Advantages of Upright Freezers
These freezers resemble refrigerators in appearance, with single doors hinged on the side. Upright freezers take up less space than chest freezers, and they come with interior shelves, racks and bins that make organizing food easier. They are available in manual or self-defrosting models.
Disadvantages of Upright Freezers
According to both Consumer Reports and Consumer Search, upright freezers are more expensive to buy and to operate than chest freezers. When you open an upright freezer, you lose a lot more cold air than you do when you open a chest freezer, so uprights aren't as energy efficient as chest models. They also won't keep food cold as long if your power goes out.
Advantages of Chest Freezers
Consumer Reports states that this type of freezer is less expensive than an upright version, costs less to run, and will hold cold better in a power outage. These freezers also come in manual or self-defrosting versions, though manual defrosting models are more common.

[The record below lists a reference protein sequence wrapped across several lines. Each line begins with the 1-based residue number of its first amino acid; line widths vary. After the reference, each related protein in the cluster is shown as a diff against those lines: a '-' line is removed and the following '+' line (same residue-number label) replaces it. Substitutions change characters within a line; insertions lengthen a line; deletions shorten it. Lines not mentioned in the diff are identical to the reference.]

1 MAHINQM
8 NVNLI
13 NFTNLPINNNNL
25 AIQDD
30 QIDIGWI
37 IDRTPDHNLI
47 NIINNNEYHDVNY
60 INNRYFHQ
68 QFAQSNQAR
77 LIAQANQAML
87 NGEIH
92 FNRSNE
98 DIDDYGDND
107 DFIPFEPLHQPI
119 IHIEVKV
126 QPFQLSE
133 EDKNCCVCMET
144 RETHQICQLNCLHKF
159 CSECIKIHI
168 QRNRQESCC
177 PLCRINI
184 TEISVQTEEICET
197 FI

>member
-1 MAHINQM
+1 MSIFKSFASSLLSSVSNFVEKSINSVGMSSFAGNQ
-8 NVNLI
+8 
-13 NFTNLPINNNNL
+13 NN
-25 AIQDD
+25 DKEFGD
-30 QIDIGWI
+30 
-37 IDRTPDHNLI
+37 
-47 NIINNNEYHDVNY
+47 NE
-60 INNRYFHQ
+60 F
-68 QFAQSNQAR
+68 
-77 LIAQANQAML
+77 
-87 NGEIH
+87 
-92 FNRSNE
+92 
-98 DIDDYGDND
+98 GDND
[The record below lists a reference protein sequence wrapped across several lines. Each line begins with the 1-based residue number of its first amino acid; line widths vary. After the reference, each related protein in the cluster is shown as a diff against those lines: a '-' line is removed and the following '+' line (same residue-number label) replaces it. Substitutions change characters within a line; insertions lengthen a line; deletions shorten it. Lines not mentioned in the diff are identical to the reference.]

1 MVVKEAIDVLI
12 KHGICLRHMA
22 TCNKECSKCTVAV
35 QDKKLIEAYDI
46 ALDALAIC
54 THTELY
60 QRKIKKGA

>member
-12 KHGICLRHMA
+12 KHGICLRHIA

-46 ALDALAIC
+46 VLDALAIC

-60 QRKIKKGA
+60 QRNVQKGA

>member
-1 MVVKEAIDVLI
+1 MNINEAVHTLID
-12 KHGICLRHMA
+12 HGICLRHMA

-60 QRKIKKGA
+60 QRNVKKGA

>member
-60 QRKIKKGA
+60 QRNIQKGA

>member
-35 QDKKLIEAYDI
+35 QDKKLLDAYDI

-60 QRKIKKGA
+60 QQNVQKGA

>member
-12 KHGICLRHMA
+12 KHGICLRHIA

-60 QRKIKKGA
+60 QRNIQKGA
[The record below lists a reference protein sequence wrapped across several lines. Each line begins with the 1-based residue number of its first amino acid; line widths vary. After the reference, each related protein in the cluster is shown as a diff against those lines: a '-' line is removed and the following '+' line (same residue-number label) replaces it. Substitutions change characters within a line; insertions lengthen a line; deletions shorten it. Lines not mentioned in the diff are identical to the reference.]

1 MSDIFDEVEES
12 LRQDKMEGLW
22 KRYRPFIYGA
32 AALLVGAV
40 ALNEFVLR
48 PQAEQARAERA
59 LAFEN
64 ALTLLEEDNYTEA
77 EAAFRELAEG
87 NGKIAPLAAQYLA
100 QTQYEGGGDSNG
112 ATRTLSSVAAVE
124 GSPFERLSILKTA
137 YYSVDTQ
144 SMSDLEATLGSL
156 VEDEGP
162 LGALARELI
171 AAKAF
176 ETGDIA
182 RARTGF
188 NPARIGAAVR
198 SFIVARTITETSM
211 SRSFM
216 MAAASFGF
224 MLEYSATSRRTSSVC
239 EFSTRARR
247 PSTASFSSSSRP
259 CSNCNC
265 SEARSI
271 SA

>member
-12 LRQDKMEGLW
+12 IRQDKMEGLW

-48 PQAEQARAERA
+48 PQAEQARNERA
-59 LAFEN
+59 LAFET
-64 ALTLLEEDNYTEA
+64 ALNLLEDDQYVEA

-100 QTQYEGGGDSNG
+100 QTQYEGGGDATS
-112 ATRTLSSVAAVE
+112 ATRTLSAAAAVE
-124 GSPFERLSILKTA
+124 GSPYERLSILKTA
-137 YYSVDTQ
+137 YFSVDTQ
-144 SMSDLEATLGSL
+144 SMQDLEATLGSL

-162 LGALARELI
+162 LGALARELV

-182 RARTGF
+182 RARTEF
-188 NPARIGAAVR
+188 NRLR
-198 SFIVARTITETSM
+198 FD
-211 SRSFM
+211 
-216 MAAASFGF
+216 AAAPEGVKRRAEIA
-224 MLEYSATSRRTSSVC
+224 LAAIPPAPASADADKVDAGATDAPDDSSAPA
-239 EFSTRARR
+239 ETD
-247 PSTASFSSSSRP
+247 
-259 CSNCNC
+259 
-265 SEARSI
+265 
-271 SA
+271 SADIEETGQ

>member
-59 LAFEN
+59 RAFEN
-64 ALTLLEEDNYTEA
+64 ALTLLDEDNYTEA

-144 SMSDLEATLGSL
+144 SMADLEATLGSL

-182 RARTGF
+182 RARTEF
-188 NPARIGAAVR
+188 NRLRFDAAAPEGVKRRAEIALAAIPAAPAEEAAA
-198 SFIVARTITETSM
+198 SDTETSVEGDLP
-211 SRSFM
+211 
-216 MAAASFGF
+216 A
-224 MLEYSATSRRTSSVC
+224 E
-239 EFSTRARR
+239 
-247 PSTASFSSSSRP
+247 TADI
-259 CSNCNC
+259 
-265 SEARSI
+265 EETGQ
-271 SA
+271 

Disadvantages of Chest Freezers
On the other hand, chest freezers do take more room than chest freezers. In addition, organizing food inside a chest freezer can be challenging, and retrieving food from the bottom can be difficult.
Making the Choice
When you're picking a freezer, Consumer Reports suggests that you should first consider how much food you plan to freeze and how long you want to keep it frozen. These questions will help you decide how much capacity you need in a freezer. Next, think about how often you have power outages in your area often. If it happens quite a bit, a chest freezer is a safer way to store your food than an upright.
Regardless of which type of freezer you choose, decide whether you want a manual or self-defrosting model, and to assess the convenience of the controls on the models you consider.